The 921 Earthquake and the disastrous flooding caused by Typhoon Morakot prove the point: In the face of a major disaster, the military is a necessary — possibly the only — major organization in relief operations. However, the Taiwanese military has always treated disaster relief as a sudden and temporary matter. The Ministry of National Defense’s recently released Quadrennial Defense Review, for example, does not list disaster relief as one of its tasks.
This has two consequences. First, no training for troops at any level has ever included disaster relief or disaster prevention, nor have any joint disaster relief exercises been held by the military, police and fire departments. In addition, military procurements do not include disaster relief equipment such as large helicopters. When troops back at base have nothing to do, it seems their officers would rather tell them to sweep floors and do physical exercises than organize disaster relief drills.
Second, because the military does not consider disaster relief to be one of its responsibilities, they adopt a passive approach to disasters and will do nothing unless they are told. Both the Disaster Prevention and Protection Act (災害防救法) and the Regulations for Applying for Military Disaster Support (申請國軍支援災害處理辦法) stipulate that local governments can only apply for military support if they are unable to cope with disaster relief themselves, but that such applications must not extend beyond the scope of the military’s support capability. In addition, local officials must submit a written explanation of the situation and specify how many troops and pieces of equipment and machinery are required.
This means that local military commanders do not need to actively form an understanding of the disaster or actively draw up plans for support efficiency. This is why, when flooding in Pingtung County reached the second floor of local buildings, the military incomprehensibly sent unusable armored personnel carriers rather than inflatable boats, and then, in a strange turn of events, went on to blame the county government for not specifying what it wanted.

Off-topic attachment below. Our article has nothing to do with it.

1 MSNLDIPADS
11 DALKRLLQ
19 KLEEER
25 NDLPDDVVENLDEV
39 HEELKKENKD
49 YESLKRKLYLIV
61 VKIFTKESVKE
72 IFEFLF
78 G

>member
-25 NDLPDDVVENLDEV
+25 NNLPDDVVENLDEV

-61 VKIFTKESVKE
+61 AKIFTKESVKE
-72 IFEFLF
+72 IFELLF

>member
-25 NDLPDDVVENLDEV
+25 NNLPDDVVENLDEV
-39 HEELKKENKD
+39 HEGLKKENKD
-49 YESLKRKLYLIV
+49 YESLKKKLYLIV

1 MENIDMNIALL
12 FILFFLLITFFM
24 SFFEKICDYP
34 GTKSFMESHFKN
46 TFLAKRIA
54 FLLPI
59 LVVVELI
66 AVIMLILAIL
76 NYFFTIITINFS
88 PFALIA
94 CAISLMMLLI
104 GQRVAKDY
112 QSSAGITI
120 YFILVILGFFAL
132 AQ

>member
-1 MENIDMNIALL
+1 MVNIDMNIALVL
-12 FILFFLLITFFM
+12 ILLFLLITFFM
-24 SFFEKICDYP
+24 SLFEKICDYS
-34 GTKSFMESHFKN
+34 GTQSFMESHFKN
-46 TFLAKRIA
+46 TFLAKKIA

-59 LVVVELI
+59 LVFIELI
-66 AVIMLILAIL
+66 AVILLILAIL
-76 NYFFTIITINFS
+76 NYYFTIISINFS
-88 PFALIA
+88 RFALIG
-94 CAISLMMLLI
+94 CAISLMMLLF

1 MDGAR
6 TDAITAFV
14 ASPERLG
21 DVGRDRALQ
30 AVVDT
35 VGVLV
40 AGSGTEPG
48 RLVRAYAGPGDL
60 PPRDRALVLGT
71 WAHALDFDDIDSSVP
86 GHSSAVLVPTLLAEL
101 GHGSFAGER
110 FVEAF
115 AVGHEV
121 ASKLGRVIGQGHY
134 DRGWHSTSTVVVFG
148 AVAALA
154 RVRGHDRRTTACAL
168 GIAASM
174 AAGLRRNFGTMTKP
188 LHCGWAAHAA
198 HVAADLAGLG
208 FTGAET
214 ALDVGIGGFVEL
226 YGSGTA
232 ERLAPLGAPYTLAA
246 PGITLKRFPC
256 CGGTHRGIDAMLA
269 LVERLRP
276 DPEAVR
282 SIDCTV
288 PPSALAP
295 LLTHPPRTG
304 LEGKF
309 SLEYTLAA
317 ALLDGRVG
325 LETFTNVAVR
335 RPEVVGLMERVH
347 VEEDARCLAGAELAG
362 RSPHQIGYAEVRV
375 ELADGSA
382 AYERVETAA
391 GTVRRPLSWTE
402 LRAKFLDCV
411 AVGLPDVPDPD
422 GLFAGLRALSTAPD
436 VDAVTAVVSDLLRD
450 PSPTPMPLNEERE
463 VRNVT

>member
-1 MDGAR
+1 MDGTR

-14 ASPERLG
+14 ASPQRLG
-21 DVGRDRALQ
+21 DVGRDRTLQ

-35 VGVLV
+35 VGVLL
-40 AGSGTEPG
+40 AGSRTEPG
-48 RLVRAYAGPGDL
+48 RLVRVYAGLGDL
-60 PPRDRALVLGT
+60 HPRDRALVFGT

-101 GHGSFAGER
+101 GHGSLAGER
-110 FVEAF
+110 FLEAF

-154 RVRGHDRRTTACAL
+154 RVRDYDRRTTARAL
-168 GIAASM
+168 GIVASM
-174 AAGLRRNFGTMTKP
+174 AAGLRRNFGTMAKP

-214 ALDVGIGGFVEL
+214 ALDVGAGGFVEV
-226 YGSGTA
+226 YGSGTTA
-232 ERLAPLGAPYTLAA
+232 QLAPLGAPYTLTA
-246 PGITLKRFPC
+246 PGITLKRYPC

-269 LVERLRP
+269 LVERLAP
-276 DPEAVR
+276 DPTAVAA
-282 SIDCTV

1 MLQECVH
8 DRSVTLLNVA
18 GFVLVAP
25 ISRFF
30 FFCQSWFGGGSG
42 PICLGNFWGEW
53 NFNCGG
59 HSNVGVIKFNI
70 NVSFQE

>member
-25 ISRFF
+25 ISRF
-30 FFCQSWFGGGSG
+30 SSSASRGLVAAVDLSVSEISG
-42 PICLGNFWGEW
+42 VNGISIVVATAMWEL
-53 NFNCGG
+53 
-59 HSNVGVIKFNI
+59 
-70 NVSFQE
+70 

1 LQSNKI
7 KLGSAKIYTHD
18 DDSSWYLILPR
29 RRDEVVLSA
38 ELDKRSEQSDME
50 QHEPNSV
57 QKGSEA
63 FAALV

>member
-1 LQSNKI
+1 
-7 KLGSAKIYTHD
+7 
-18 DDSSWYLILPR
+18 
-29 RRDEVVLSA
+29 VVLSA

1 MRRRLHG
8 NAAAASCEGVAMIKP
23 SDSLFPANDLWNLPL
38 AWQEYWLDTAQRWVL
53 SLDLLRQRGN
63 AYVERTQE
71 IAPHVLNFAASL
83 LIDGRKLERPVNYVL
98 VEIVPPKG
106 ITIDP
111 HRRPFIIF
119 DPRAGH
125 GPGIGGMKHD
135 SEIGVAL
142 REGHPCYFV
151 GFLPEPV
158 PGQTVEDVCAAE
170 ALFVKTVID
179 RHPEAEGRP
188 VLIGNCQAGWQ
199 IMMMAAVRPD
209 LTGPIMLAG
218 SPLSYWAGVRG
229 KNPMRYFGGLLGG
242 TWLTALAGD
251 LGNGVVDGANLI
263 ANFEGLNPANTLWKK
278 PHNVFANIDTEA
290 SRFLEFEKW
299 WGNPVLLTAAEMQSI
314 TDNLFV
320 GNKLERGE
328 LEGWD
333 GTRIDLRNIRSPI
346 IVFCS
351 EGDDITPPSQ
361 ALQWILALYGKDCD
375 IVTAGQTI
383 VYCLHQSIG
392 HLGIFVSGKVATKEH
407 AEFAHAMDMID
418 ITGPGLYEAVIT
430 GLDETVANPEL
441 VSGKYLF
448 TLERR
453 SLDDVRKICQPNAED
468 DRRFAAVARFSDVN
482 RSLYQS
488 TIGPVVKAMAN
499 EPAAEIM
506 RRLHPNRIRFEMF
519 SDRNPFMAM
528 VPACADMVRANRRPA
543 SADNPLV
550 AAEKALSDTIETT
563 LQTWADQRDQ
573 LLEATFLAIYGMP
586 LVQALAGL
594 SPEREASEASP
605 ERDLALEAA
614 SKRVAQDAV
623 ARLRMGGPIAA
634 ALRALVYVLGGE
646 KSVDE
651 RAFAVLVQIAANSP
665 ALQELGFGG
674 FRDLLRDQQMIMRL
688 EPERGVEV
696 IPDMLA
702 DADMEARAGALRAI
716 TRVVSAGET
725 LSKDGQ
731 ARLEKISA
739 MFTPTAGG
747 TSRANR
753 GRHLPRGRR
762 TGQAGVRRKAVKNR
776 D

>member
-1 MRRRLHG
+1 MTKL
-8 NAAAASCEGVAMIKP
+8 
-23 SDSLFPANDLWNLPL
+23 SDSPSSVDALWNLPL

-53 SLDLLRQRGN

Why is the Ministry of National Defense so passive in the face of disaster? Because, according to traditional military thinking, disaster relief is unrelated to military exercises. Former chief of the general staff Tang Yao-ming (湯曜明) once said at an internal meeting that the military focuses on war exercises, and that “unless it is really necessary, disaster relief should be handled by local governments.”
After Typhoon Toraji hit Taiwan in 2001, Tang expressed dissatisfaction with the fact that the military had been forced to interrupt a military exercise to participate in disaster relief.
In times of war, the military is involved not only in combat but must also maintain social order and handle casualties and panic among civilians. If the military lacks the experience and the capability to cooperate with police and fire administrations in disaster relief in times of peace, presumably it would simply let civilians fend for themselves in times of war.